America is in a long war against a resilient enemy capable of striking the homeland, but U.S. intelligence capabilities are falling short of meeting the threat. The San Bernardino attackers were not flagged, despite their repeated visits to jihadist websites, alarming posts on social media, and suspicious financial transactions. The Boston Marathon bombers evaded timely detection, as did the would-be shooters in Garland, Texas, who had exchanged dozens of messages with a known terrorist overseas.
Paris and San Bernardino exemplify the two types of threats: overseas-trained terrorists, and online-radicalized lone wolves. Both exhibit distinctive behavioral and communications patterns that can be detected—but only if intelligence agencies have the right data and tools to analyze it.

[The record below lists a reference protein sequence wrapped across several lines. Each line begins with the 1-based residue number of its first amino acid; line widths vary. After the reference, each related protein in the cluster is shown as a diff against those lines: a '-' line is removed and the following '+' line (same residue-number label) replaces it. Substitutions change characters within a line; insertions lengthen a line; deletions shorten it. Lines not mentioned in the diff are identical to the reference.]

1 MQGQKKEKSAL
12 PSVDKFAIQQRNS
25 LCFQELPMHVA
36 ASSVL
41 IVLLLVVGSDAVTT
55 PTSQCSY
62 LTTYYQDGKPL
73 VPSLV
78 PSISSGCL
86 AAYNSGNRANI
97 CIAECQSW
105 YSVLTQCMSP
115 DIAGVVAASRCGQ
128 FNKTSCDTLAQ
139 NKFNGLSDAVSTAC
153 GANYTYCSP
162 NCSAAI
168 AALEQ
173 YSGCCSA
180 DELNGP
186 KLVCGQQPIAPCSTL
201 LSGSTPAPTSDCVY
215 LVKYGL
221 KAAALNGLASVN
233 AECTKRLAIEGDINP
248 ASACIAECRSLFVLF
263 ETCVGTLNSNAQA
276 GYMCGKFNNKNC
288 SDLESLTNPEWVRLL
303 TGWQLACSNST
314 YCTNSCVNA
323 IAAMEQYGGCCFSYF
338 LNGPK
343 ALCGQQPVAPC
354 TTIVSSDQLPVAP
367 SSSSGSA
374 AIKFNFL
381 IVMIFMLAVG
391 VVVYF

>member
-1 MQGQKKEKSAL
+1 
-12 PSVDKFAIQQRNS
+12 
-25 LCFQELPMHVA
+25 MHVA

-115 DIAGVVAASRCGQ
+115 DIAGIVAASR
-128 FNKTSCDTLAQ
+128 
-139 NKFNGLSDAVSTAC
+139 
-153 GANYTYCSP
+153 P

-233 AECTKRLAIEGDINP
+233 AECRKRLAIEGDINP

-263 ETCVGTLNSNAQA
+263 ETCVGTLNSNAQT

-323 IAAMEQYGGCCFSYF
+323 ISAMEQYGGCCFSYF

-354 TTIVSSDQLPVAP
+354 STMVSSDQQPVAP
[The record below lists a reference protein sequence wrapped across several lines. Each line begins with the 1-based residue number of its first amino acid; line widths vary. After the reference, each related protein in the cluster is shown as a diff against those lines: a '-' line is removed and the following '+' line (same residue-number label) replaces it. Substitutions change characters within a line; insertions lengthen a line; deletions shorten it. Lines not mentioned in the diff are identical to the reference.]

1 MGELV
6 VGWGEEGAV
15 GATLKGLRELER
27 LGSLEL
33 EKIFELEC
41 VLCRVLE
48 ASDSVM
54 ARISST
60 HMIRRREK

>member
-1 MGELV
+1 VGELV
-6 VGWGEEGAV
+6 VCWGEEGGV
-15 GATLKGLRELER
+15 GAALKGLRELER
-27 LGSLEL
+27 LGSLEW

Yet Washington is blunting its surveillance powers. Collection of phone metadata under the Patriot Act was banned by Congress and finally ceased at the end of November. Collection of the contents of specific targets’ communications under the Foreign Intelligence Surveillance Act has been dumbed down, with onerous requirements to secure the authorizing court order. The intelligence community feels beleaguered and bereft of political support. What’s needed is a fundamental upgrade to America’s surveillance capabilities.
Congress should pass a law re-establishing collection of all metadata, and combining it with publicly available financial and lifestyle information into a comprehensive, searchable database. Legal and bureaucratic impediments to surveillance should be removed. That includes Presidential Policy Directive-28, which bestows privacy rights on foreigners and imposes burdensome requirements to justify data collection. Read more »